The event — the first of several scheduled from now until October if salt conditions hold up — runs through Friday.
According to Dan Warner, chief record official for the sponsoring Southern California Timing Association, about 45 car records and another 45 motorcycle records had been set as of mid-day Tuesday.
Veteran racer George Poteet, driver of the Speed Demon, held the fastest time this week. He hit a top speed of 442 miles per hour Sunday, with an average of 416.5, to set the B Blown Fuel Streamliner record.
Another racing star, Danny Thompson, broke the Double A Fuel Streamliner record over the weekend. His record time was 406.7 miles per hour.
Veteran Utah racing teams led by Mike Nish and Rick Vesco had some test runs in their vehicles but were still trying to work out some bugs after a two-year layoff.
Nish said that salt conditions weren't great for racing. Officials have had to move the long courses slightly every night. There is about one inch of good salt over mud.
"The biggest thing is retraining all of our crew," said Nish, referring to the two-year break from racing. "They are learning what to do and when to do it."
Vesco has been working on the Turbinator streamliner for over two years as his garage in Rockville to prepare for this event but he said there were still some issues with it.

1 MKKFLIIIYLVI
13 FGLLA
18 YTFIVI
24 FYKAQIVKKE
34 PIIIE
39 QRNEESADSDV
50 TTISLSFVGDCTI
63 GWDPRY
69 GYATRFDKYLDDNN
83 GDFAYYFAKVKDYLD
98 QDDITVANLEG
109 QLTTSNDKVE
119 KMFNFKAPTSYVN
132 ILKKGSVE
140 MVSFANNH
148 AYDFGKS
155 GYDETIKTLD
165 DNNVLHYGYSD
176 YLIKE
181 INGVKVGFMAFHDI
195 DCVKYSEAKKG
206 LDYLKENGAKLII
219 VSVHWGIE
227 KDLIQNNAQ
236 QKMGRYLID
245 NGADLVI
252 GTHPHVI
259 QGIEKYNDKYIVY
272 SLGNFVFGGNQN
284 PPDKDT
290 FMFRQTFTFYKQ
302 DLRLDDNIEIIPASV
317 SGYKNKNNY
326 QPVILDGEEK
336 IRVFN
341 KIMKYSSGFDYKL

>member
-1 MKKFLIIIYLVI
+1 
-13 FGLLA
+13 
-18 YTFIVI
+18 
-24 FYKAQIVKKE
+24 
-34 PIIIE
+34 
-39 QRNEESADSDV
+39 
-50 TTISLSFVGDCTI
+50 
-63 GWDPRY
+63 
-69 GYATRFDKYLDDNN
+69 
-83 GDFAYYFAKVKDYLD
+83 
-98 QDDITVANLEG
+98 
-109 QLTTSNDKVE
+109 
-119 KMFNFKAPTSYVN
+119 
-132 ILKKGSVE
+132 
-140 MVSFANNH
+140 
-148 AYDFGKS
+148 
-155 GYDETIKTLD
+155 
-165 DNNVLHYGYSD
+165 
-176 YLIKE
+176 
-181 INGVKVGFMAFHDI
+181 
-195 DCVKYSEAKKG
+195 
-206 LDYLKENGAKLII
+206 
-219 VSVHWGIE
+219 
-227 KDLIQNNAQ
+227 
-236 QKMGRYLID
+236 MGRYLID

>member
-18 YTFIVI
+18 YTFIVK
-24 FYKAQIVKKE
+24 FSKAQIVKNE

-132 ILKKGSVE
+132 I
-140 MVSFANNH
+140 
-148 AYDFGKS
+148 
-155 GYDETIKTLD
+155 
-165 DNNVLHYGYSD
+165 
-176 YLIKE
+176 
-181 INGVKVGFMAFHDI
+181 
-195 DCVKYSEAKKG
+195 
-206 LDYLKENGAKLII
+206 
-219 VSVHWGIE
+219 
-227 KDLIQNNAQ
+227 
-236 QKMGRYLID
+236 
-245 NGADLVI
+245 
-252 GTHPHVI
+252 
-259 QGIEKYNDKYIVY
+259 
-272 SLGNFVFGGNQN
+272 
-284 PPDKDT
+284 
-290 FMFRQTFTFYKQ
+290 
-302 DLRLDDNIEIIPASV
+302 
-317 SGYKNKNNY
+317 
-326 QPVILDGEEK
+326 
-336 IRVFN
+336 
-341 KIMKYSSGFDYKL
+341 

The famed Turbinator had a 290-mile per hour test run this week to see how its new computerized throttle control system was working. The Vesco crew is hoping to break its own record of 423 miles per hour before the week is over.
As is always the case during Speed Week, racers young and old and from all over the world converge on the salt flats with the only goal of getting their name in the record books.
Angus Fogg, crew chief and backup driver for CMR, said his crew shipped two cars from New Zealand and then drove a trailer from Los Angeles to Wendover for this event.
He called 70-year-old head driver Reg Cook "the world's fastest geriatric," a play on the story of New Zealand motorcyclist Burt Munro, whose true story was chronicled in the movie "The World's Fastest Indian."
While still working on a streamliner, the New Zealand team earned a competition coupe record in their Nissan NX. They ran averages of 190.574 and 192.55 miles per hour on the record run, with a top speed of 195.64 miles per hour.
The Bidalot Expresso team shipped their motorcycle from France after being stymied trying to race in 2014 and 2015. It set the 100cc modified gas motorcycle record by going 101.8 miles per hour. That broke a record that had held since 2009.
"We saw the Salt Flats years ago in a movie called "On Any Sunday" and saw the television car commercials," said Philippe Danh, who came here with bike builder Philippe Berte, driver Arnoud Senegon, and engine builder Arnaud Bidalot. "We used to drag race together in France and have stayed friends ever since."
Spectators such as Greg Simon of Hungary fulfilled their bucket list dream of coming to Speed Week. He drove a 1985 Harley Davidson motorcycle from South Carolina to watch the event.
One of the youngest drivers was 18-year-old Californian Kaylin Stewart, who joined the 200-mph club with a speed of 224.212. The rookie drove what sponsor Jesel Racing calls "the world's fastest pickup truck."
The event ends Friday. Spectators are welcome, with a $20 per person charge. Active military members are free.